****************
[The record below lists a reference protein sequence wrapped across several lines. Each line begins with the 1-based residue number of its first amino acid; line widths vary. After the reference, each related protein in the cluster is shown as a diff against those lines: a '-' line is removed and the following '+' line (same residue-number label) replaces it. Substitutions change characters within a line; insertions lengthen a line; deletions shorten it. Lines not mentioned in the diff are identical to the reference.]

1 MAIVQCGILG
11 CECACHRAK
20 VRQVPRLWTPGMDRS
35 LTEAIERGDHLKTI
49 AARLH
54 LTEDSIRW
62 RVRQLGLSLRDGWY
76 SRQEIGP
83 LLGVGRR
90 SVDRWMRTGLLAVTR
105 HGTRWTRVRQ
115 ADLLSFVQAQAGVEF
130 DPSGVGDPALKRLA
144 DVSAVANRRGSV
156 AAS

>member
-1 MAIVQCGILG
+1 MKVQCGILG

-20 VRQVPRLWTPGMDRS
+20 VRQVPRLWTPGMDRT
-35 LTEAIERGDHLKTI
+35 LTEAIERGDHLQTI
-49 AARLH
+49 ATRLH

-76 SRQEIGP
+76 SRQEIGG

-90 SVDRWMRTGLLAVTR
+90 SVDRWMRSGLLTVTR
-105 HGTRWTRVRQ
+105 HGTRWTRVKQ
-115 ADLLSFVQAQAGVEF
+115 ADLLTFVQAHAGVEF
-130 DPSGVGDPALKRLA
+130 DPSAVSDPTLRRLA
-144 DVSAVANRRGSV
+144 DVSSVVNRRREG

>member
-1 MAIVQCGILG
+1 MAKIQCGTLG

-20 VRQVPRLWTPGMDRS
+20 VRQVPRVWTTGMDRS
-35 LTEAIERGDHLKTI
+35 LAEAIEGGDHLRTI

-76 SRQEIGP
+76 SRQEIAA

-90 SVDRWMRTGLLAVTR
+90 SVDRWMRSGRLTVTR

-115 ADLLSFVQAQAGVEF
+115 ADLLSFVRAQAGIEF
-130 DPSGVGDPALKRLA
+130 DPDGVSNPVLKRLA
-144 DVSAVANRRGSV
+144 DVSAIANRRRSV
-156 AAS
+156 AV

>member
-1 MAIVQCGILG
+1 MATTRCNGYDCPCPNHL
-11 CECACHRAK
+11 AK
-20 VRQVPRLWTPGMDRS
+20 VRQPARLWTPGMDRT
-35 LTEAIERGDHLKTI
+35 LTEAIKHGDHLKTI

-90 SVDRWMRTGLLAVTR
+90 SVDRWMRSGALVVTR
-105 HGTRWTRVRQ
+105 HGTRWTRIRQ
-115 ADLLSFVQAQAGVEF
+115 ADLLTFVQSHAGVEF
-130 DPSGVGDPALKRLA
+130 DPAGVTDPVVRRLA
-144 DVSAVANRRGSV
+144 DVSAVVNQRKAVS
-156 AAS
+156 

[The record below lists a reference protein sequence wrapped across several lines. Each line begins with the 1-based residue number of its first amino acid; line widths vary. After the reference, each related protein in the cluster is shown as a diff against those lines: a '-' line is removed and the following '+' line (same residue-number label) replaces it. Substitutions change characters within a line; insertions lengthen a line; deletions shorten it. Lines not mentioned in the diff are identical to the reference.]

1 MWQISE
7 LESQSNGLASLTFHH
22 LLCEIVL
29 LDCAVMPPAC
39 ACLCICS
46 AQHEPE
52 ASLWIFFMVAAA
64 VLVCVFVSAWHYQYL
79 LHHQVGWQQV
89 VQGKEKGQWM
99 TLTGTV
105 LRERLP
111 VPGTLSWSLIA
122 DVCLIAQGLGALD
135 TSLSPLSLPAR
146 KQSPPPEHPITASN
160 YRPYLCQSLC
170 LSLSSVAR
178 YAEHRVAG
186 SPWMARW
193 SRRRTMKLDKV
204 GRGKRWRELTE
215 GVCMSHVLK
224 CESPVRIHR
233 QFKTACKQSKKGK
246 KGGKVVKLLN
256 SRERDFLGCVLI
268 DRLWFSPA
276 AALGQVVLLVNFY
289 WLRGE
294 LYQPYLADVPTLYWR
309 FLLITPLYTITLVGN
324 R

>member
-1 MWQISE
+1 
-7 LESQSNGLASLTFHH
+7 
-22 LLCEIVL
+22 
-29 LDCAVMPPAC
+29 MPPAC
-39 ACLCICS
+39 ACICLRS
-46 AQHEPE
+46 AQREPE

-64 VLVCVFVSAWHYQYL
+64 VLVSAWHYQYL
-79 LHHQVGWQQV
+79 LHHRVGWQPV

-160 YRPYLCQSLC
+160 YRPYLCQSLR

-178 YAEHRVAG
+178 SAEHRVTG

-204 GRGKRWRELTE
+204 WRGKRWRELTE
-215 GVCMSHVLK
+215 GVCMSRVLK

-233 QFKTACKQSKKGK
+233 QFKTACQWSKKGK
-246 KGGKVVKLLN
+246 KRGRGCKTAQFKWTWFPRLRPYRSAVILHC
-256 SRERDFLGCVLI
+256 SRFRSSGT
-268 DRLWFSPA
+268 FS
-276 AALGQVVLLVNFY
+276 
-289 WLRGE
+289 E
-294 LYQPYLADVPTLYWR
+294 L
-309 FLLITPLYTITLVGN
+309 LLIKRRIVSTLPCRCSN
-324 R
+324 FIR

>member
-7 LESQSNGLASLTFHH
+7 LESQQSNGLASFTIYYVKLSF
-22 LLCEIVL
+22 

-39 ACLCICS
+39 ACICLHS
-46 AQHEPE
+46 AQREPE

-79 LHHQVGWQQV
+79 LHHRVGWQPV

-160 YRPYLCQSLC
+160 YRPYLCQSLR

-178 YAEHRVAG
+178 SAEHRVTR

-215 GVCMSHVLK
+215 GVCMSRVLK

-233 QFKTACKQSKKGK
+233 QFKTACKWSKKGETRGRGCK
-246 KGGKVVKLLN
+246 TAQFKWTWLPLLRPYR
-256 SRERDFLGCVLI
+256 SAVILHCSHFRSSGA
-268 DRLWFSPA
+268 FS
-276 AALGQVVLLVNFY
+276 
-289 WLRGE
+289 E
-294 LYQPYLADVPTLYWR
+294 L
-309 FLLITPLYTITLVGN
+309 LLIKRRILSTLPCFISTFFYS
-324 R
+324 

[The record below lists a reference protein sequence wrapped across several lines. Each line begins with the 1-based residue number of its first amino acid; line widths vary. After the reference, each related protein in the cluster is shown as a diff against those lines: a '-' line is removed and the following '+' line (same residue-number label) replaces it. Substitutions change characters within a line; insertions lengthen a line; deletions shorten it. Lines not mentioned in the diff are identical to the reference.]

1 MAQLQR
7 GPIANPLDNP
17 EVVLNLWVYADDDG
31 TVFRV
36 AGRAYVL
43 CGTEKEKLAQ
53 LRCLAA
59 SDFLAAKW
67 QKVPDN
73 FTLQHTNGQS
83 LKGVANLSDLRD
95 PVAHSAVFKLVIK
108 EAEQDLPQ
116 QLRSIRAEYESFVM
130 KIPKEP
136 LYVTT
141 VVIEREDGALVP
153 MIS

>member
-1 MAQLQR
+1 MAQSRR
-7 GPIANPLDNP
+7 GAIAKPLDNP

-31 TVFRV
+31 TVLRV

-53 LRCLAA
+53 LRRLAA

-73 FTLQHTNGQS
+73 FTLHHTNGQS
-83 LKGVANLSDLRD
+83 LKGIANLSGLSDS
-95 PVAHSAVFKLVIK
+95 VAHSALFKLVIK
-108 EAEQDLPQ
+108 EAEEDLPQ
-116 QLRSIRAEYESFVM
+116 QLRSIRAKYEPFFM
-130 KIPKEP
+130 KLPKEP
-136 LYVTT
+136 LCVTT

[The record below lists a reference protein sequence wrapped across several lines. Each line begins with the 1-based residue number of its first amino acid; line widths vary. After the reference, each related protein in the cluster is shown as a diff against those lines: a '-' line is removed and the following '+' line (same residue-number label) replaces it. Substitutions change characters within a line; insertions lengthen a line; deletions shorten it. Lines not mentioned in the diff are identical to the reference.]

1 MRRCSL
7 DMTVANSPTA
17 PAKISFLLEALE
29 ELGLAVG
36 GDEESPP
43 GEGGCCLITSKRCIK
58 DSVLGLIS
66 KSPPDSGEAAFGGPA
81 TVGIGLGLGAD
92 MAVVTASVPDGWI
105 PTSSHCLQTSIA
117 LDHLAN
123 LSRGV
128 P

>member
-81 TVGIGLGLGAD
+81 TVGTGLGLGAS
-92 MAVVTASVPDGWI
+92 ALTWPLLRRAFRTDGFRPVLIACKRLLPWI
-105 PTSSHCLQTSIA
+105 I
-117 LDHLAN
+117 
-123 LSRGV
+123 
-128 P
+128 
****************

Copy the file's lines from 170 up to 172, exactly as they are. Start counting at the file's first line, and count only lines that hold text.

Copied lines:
-215 GVCMSHVLK
+215 GVCMSRVLK

-233 QFKTACKQSKKGK